Earlier this week, I read an interesting article in the New York Times about shokunin kishitsu, or the 'craftsman's spirit.' The craftsman's spirit in Japanese culture basically appeals to all of us, regardless of vocation, to aspire to beauty in everything we do and create.
As we collaborated with artists around the globe to create themes for Google Chrome, we hope that bringing art from different cultures into the modern browser expresses some of that spirit. We've enjoyed hearing your thoughts on these designs and how you've used them to personalize your browser. For a friend who emailed me recently, the Hedgehog in the Fog theme brought back fond memories of his Russian childhood and the intrepid Yozhik (as the hedgehog is affectionately known in Russia). This Google Chrome theme is based on the 1975 animated film, which incidentally won "No.1 Animated film of all time" at the 2003 Laputa Animation Festival.
Beauty can be based on a heart-warming 34-year-old animation that makes us nostalgic, or cultural references that makes us who we are today. Our friends working on Google Chrome in Tokyo pointed us to a few Google Chrome themes that resonate with our users in Japan. These themes are based on a modern-day, participatory culture of remixing ideas. Take for example, the Google Chrome theme from global virtual pop star Hatsune Miku. Hatsune Miku began as a character in a vocal synthesis software package from Sapporo-based Crypton Future Media. But as musicians and artists created a body of work, including songs, drawings and animation for Hatsune Miku, she became a best-selling recording artist in Japan!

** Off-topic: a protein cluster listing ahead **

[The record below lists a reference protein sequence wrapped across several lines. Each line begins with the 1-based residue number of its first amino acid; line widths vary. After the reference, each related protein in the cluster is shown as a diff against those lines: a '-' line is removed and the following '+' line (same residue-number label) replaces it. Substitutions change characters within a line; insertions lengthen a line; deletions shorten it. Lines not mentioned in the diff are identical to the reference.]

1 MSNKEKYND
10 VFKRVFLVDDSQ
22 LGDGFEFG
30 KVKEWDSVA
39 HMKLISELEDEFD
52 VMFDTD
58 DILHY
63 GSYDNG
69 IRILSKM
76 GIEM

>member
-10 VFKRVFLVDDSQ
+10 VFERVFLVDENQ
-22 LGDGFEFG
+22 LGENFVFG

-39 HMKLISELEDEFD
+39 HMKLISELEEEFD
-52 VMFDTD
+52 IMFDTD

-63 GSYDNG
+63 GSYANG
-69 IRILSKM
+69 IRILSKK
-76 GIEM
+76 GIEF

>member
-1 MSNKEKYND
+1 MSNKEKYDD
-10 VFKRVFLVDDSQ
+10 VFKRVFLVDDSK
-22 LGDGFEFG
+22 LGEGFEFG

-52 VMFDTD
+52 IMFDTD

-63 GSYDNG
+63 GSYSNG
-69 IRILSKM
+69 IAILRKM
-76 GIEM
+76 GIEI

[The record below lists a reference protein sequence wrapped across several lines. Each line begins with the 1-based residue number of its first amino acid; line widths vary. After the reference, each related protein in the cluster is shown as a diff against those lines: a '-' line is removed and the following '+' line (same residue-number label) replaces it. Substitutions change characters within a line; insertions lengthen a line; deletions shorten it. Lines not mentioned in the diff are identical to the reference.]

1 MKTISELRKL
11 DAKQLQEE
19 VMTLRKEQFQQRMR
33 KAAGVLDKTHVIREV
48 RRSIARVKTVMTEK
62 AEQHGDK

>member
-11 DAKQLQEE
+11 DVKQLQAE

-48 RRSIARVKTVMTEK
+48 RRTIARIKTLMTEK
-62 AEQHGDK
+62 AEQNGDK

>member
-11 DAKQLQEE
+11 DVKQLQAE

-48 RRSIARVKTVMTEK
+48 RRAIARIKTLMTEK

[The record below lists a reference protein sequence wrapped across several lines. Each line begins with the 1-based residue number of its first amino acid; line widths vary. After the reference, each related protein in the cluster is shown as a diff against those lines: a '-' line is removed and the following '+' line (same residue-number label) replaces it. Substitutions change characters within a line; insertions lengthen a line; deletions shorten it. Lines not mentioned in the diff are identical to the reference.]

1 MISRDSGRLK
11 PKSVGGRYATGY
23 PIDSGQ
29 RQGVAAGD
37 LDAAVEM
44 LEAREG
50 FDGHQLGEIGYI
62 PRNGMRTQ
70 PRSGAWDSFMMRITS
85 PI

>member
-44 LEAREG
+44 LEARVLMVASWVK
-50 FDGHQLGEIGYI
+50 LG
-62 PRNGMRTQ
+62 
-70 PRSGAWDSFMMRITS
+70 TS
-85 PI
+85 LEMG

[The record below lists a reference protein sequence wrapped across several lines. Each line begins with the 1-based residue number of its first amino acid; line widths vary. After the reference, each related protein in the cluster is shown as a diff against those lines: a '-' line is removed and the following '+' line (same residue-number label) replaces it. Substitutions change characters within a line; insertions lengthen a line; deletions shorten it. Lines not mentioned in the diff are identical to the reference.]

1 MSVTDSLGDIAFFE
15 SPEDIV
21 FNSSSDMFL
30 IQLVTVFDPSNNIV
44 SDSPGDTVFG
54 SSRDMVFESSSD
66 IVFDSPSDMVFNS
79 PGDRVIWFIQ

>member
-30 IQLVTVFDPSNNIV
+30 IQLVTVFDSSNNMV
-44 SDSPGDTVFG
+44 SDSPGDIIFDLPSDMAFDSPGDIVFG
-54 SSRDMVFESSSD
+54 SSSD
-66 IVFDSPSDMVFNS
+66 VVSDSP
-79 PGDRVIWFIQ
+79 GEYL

If you're curious for more, you can get a taste of Google Chrome themes from Japan, including TENORI-ON, Yamaha's nifty 16x16 visual musical instrument; the classic game Super Monkey Ball from Sega, and tea-loving ninjas Nintea from designer Panson Works and anime company Toei Animation (of Dragon Ball and Sailor Moon fame):
For the craftsmen -- the engineers -- working on Google Chrome around the globe, shokunin kishitsu provides lots of food for thought, as we continue to build on a browser designed to be fast, simple, and beautiful for users.
In the spirit of what our Japanese colleagues call "速い + ART" (or, speed + art), we'd like to leave you with a new video (with a surprise ending). Check it out at youtube.com/googlechromethemes, or by clicking on the image below.